Still, criticism was hardly universal. Others argued that Obama was good at playing political chess, seeing several moves ahead, pointing not unreasonably to his consistent and effective strategy during the grueling 2008 primaries. They framed the quickly retracted weekend trial balloon about abandoning the public option as a “swerve” or a “head fake,” deliberately intended to get the liberal base to recognize the stakes and get riled up about them, to force his hand and “make me do it,” in FDR’s terms. Michael Moore, echoing the views of many on sites like Daily Kos, emphasized to Rolling Stone how impressed he is with Obama’s successes so far, especially on the international stage, and switched the chess metaphor for basketball, opining that in matters of strategy the president routinely “fakes right and moves left.” Still, his view wasn’t so rosy as to prevent him from acknowledging that a final health care bill without a public option would “significantly change” his take on Obama, and moreover that he’s already disappointed with the timidity fo the Democratic Party leadership: “I don’t know what part of ‘massive, overwhelming victory’ they don’t understand.”
Personally, as noted above, I found myself nonplussed. I’ve never been under any illusions that Obama was other than a cautious moderate-liberal, so I never expected him to be a progressive firebrand, nor did I ever imagine that all of this country’s long-festering problems could be solved in a matter of months. I’m well aware that there are plenty of legitimate criticisms of his administration thus far. Still… I can’t pretend he’s not a marked improvement over any other president in my political lifetime. It’s easy to be cynical about government in a “pox on all their houses” sense, especially after years of right-wing misrule encouraging exactly that attitude, but I’m not sold on the idea that Obama or most of his appointees (Rahm, Larry Summers, and a few others notwithstanding) are just in this to boost their egos and line their pockets. I’ve found myself varying from day to day on what to think and how much honest optimism I can muster, but on good days I’m fairly confident that most of the administration is comprised of people who genuinely believe that they, acting through government, can achieve meaningful progress for the people they serve.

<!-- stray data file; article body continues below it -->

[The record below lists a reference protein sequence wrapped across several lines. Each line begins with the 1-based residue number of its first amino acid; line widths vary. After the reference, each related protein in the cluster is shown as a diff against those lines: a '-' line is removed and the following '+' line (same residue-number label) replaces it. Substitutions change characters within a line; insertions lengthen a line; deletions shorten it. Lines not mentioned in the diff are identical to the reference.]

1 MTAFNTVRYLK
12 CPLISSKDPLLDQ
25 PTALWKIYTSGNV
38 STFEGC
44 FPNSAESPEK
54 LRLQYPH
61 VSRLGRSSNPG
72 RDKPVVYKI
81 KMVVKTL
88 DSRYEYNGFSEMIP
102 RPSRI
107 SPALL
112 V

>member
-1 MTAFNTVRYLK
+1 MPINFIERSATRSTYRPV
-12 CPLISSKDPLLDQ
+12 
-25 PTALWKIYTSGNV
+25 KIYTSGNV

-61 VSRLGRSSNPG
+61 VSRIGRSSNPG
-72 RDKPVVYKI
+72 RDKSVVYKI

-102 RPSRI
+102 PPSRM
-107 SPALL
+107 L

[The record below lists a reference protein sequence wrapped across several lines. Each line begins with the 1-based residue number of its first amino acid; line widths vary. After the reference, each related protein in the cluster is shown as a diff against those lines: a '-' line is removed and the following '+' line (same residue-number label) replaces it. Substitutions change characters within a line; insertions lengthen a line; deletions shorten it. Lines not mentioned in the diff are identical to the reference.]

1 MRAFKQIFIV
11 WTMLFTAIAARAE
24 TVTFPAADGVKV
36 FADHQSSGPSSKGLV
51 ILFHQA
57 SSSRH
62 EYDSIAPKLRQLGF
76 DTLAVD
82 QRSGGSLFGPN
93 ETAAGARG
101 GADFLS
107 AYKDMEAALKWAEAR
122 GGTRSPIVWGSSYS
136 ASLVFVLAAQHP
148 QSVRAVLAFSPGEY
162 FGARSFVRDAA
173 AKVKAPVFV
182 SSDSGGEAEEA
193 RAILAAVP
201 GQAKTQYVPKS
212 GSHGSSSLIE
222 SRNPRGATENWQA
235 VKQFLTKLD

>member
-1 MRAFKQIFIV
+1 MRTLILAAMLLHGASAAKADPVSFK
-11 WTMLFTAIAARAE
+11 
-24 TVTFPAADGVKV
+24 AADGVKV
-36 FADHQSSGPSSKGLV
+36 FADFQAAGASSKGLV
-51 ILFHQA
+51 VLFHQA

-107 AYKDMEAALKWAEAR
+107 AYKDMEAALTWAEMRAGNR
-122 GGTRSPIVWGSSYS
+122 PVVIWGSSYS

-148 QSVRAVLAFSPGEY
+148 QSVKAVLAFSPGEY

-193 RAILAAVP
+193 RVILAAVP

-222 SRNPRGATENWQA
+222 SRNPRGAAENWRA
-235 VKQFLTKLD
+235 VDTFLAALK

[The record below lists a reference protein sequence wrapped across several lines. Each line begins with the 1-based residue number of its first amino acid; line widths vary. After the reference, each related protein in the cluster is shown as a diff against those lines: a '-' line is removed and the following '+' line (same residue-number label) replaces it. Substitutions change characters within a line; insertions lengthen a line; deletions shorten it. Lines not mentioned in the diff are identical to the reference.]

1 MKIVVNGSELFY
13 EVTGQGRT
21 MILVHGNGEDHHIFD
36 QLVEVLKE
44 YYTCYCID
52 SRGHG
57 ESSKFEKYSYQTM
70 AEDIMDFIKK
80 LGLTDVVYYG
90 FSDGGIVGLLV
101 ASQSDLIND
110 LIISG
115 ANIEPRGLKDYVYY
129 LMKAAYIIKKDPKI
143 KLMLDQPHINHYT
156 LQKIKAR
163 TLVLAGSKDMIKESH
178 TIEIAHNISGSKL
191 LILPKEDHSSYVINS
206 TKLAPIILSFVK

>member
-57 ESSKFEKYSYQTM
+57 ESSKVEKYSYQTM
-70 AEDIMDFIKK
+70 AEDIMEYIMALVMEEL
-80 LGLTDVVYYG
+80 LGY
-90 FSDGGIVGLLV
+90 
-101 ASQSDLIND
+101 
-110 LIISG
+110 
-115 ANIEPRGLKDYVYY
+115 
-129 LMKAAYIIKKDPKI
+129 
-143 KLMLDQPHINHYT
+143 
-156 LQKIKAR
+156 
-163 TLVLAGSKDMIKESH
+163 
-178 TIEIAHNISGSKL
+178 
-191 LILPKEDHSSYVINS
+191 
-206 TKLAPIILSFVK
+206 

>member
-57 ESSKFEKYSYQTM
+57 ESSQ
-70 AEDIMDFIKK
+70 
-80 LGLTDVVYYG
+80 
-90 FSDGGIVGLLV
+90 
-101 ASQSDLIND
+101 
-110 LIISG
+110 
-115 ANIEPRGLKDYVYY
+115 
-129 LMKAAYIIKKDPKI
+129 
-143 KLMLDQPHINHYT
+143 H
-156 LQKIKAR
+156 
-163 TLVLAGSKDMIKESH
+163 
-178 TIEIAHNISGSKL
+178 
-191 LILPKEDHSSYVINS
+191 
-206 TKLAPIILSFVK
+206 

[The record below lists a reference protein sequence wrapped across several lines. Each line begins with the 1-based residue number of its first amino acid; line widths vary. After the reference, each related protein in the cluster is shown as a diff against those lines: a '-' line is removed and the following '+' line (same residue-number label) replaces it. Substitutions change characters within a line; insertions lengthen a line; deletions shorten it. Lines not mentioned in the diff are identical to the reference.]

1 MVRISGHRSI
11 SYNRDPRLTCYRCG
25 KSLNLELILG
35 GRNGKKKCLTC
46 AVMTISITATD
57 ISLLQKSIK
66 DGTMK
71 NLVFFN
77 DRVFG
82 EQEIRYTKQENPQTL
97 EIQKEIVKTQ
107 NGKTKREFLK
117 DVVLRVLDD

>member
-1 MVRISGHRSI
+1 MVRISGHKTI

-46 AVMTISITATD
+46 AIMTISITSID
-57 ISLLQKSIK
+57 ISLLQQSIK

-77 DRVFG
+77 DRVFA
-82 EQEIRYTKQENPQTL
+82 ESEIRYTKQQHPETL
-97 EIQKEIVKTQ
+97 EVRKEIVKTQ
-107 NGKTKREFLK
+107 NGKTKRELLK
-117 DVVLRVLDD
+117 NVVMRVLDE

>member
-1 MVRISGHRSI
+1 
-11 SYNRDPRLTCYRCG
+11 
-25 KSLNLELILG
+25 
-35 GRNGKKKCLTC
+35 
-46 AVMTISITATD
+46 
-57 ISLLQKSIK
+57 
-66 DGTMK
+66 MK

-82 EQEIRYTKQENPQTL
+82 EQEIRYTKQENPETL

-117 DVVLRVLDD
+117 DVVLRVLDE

Even in that upbeat perspective, however, that’s not to say they always get the strategy right. (Certainly after the fiasco of last winter’s watered-down stimulus bill, for instance, they should’ve learned a lesson about how to “negotiate” with today’s GOP, but the post-partisan rhetoric as yet seems rather thick on the ground.)
Cynicism is easy; trust is hard. (Never mind faith. I don’t believe in that.)
Still, in recent weeks the fickle tide of public (and elite) opinion began to shift again. The GOP’s rabid-dog antics weren’t winning any new friends outside their already narrow circles. The progressive grass roots, led by indefatigable advocates like FireDogLake’s Jane Hamsher, persuaded a critical mass of House Democrats that a health care bill without a public option was worse than none at all: a giveaway to the insurance industry without any serious controls or competition. And unsurprisingly, much dramatic tension still swirled around what Obama himself would do.
So… the speech itself. How did it go?
You know… This is already stretching out to some considerable length. I tend to do that a lot; I don’t know whether anyone actually reads them all the way through, but thanks to anyone who’s still with me. (Since I began blogging, I’m much more impressed than I used to be with columnists who can consistently stay within a 700-word limit.) Having set the stage, therefore, I think I’ll reserve the drama itself for another post.Tags: Democrats, Glenn Greenwald, health care, Obama, Paul Krugman, progressives, Rahm Emanuel